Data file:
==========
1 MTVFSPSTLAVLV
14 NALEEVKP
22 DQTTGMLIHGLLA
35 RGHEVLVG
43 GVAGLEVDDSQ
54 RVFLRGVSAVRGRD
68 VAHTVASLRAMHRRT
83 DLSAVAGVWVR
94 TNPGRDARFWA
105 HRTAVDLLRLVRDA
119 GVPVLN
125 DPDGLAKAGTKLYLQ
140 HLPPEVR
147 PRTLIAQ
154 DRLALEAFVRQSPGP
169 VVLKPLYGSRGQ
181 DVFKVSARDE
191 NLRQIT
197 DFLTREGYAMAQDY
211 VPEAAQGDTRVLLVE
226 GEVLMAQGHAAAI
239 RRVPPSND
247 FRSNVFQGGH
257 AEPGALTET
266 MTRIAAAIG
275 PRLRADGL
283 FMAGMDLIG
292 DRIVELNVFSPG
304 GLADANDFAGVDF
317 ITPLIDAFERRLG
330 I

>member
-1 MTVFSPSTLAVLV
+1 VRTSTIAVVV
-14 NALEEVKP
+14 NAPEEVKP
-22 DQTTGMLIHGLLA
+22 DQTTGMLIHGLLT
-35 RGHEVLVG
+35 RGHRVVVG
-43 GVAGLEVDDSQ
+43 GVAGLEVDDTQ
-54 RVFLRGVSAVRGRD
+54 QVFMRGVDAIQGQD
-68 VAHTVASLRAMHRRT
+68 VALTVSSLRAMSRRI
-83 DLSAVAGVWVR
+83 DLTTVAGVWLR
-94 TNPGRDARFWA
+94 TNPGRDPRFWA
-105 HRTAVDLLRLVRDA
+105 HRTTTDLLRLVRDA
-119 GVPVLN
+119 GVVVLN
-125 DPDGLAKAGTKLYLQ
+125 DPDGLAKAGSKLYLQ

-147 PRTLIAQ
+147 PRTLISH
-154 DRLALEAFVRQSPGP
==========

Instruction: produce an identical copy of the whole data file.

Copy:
1 MTVFSPSTLAVLV
14 NALEEVKP
22 DQTTGMLIHGLLA
35 RGHEVLVG
43 GVAGLEVDDSQ
54 RVFLRGVSAVRGRD
68 VAHTVASLRAMHRRT
83 DLSAVAGVWVR
94 TNPGRDARFWA
105 HRTAVDLLRLVRDA
119 GVPVLN
125 DPDGLAKAGTKLYLQ
140 HLPPEVR
147 PRTLIAQ
154 DRLALEAFVRQSPGP
169 VVLKPLYGSRGQ
181 DVFKVSARDE
191 NLRQIT
197 DFLTREGYAMAQDY
211 VPEAAQGDTRVLLVE
226 GEVLMAQGHAAAI
239 RRVPPSND
247 FRSNVFQGGH
257 AEPGALTET
266 MTRIAAAIG
275 PRLRADGL
283 FMAGMDLIG
292 DRIVELNVFSPG
304 GLADANDFAGVDF
317 ITPLIDAFERRLG
330 I

>member
-1 MTVFSPSTLAVLV
+1 VRTSTIAVVV
-14 NALEEVKP
+14 NAPEEVKP
-22 DQTTGMLIHGLLA
+22 DQTTGMLIHGLLT
-35 RGHEVLVG
+35 RGHRVVVG
-43 GVAGLEVDDSQ
+43 GVAGLEVDDTQ
-54 RVFLRGVSAVRGRD
+54 QVFMRGVDAIQGQD
-68 VAHTVASLRAMHRRT
+68 VALTVSSLRAMSRRI
-83 DLSAVAGVWVR
+83 DLTTVAGVWLR
-94 TNPGRDARFWA
+94 TNPGRDPRFWA
-105 HRTAVDLLRLVRDA
+105 HRTTTDLLRLVRDA
-119 GVPVLN
+119 GVVVLN
-125 DPDGLAKAGTKLYLQ
+125 DPDGLAKAGSKLYLQ

-147 PRTLIAQ
+147 PRTLISH
-154 DRLALEAFVRQSPGP